In Civil War #7, there’s a big fight between the pro-Registration and anti-Registration forces. New York is badly damaged by the fight. But we get a quick, small shot of the damage. The big panels go to the superheroes fighting (and hey, there’s nothing wrong with that- Civil War #7 is supposed to be the climatic fight between the two sides). We only get this:

Panel from Civil War 7

This is the only panel we see before Captain America, leader of the anti-Registration forces, surrenders. We don’t get to see the scene as Cap, who’s on the ground, sees it. We actually don’t get a view from the ground until this week’s Civil War: Front Line #11.

Civil War Front Line 11

Before this week’s issue, many on the intarwub had criticized Cap’s decision to surrender. Cap doesn’t surrender! He’s the guy who beat Hitler back! But now, we see the human cost to the civil war, and Cap’s decision makes more sense.

With this storyline, Marvel has tried to reintroduce the sort of fear, paranoia, and right-minded patriotism that swept America in September and October of 2001. It’s a questionable move, especially since America is really in a post-post-9/11 mood, having kicked out the Republicans out of the House and Senate in last year’s mid-term elections. The conclusion of Civil War (the pro-Registration side wins, heroes that don’t register are imprisoned in another dimension, and superheroes become a sort of auxiliary military across the country) depends on the notion that Americans are willing to surrender personal freedoms in times of great crisis. But this isn’t true anymore in today’s America. Librarians have fought the draconian Patriot Act, and the American public are outraged at the mess that is the Iraqi war. Marvel has now aligned its reality to a paradigm that doesn’t exist in America. I’m curious to see how well it will work.

One image in this week’s Front Line sticks out like a sore thumb:

There’s a jet sticking out of that building. How did this get approved? It’s an image that defies physics. We’ve learned the hard way that when a plane hits a building, the plane doesn’t stick out. I’m baffled by this.

I swear, the next book I talk about is going to have NOTHING to do with Civil War…

By the way, I’d like to publicly thank Joe Quesada for the private note he sent me after the column I wrote about his holiday song in January. It came at a low point for me when I was dealing with my leg injury, and his thoughts were greatly appreciated. He deserves all the success he’s earned at Marvel. One of the reasons I love comics is that most of the writers, artists, and editors that make the comics I love are really good people in real life. Joe is one of the good people.

Again, thanks, Joe.

New theme tryout

I admit that part of the fun of having this site powered by WordPress is the ability to change themes on the fly. As much as I liked the old theme, I wanted something a bit more dramatic, and Lisa Sabin-Wilson’s XMark theme seems to take the cake. I need to edit the header and modify a few things, but boy, isn’t this pretty?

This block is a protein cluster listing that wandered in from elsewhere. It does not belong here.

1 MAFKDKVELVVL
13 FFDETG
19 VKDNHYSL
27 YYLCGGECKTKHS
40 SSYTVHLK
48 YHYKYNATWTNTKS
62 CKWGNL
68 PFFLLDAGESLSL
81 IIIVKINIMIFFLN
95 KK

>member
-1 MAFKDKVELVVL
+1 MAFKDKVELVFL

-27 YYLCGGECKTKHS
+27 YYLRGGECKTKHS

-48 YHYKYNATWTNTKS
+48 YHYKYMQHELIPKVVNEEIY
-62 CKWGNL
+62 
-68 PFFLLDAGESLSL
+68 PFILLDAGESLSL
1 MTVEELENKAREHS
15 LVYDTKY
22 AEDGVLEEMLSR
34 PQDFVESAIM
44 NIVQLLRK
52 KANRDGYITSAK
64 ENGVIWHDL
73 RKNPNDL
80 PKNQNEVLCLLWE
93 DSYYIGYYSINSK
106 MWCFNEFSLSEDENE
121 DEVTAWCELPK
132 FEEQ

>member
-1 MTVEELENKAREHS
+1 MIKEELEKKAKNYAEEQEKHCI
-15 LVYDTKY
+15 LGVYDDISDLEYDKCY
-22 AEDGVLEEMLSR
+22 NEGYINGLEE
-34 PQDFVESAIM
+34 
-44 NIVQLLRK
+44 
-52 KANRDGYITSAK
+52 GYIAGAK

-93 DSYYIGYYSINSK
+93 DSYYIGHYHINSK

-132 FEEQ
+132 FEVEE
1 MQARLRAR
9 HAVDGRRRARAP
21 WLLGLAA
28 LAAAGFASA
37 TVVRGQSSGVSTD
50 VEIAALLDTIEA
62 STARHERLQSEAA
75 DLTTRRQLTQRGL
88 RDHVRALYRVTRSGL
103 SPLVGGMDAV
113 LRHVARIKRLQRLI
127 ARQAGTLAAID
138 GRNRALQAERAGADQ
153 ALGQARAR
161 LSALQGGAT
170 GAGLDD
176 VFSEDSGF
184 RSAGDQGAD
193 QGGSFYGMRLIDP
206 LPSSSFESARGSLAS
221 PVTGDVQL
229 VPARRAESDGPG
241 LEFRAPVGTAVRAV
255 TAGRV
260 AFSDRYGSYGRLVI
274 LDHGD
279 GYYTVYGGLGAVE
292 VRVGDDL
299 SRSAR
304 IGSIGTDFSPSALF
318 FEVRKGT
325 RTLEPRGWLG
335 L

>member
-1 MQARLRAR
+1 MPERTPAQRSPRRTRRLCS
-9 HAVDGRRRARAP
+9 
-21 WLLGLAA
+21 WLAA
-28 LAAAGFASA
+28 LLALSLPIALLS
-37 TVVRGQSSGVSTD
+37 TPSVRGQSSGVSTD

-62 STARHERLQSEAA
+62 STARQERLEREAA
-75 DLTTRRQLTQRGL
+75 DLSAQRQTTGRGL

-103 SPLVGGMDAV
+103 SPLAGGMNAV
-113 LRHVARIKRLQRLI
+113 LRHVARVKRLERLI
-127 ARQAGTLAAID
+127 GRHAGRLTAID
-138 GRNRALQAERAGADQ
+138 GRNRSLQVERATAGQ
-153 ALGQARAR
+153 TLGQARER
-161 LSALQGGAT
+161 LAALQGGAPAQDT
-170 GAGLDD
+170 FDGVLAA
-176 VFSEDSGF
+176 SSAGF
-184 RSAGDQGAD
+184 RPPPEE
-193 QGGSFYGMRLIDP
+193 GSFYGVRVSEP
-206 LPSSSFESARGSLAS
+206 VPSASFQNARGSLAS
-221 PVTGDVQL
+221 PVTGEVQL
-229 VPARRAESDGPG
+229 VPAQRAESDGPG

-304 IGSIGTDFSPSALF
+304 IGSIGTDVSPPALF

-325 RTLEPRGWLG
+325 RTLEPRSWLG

Medical update: First, thanks to everyone who wrote publicly and privately wishing me well. I’m in less pain than I was in December and January. I can walk short distances now without discomfort. I had a procedure done last month where a needle filled with medicine was wiggled inside my hip for a half-hour or so. It was really uncomfortable, but it seems to have reduced the inflamation in certain areas of the hip. We’re doing the same procedure again in two weeks, and we’re hoping this minimizes the pain further.

I’m blessed. I have lots of friends who have helped me, including this site’s patron saint, Glenn Walker. And my wife is just awesome. She’s put up with my pain, my insomnia, my inability to do chores, and she has never let me down. People go through a lot worse than this with a lot less help, and I don’t know how they do it.

One weird thing I have to mention: somehow, I lost 40 pounds over the last three months. Now, I’ve made some dietary changes. I stopped drinking soda (I love Vitamin Water!), and I can’t drive to the fast-food joints, so I eat more of my wife’s cooking. But still…40 pounds? I’m still much heavier than I want to be, but I’ve got a start, and when my leg heals, I plan to hire a trainer and start working out. So expect a thinner me soon.

Oh, and comics blogging. I’ve read lots of great comics over the last few months- Eisner’s Spirit Archives, the amazing Popeye book from Fantagraphics, Alison Bechdel’s Fun House, Paul Grist’s Kane, and so much more. I’ll be writing about it all soon. Thanks for waiting. I hope my writing will be worth the wait.